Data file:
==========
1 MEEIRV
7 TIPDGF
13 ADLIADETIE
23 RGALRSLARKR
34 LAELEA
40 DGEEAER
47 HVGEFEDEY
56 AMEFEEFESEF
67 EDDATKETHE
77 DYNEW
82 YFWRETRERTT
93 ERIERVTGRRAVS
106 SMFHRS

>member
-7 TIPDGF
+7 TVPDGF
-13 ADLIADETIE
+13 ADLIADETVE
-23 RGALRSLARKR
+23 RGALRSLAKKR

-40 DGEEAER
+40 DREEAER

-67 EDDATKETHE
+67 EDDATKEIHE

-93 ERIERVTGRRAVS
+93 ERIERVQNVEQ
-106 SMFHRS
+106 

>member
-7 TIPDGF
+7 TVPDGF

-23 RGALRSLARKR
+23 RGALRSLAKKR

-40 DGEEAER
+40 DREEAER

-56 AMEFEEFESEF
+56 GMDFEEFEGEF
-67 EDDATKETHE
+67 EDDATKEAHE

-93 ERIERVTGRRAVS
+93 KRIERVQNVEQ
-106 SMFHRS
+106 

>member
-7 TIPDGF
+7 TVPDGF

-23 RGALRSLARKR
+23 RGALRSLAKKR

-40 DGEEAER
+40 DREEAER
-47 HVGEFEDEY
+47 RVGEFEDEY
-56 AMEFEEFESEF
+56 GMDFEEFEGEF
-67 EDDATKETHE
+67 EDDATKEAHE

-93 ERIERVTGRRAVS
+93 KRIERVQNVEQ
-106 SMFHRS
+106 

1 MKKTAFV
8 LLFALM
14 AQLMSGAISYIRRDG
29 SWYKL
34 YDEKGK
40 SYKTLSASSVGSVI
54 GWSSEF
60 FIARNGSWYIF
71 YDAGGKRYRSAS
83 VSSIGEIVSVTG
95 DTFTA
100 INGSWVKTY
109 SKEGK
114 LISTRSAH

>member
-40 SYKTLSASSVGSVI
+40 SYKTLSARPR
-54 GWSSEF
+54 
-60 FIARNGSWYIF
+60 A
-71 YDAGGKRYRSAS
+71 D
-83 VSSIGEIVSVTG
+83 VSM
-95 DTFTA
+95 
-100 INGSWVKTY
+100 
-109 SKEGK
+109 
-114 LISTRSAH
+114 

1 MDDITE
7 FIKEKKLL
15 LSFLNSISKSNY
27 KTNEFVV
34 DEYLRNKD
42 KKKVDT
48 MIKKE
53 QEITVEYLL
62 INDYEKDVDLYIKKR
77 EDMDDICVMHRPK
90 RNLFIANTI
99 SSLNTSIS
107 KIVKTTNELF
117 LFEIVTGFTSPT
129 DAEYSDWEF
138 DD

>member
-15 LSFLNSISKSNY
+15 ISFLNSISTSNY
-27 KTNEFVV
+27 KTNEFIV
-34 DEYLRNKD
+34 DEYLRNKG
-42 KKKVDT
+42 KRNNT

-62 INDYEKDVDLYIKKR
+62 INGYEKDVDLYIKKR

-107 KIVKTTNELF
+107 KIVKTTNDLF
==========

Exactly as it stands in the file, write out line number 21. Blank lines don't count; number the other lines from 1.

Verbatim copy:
-40 DGEEAER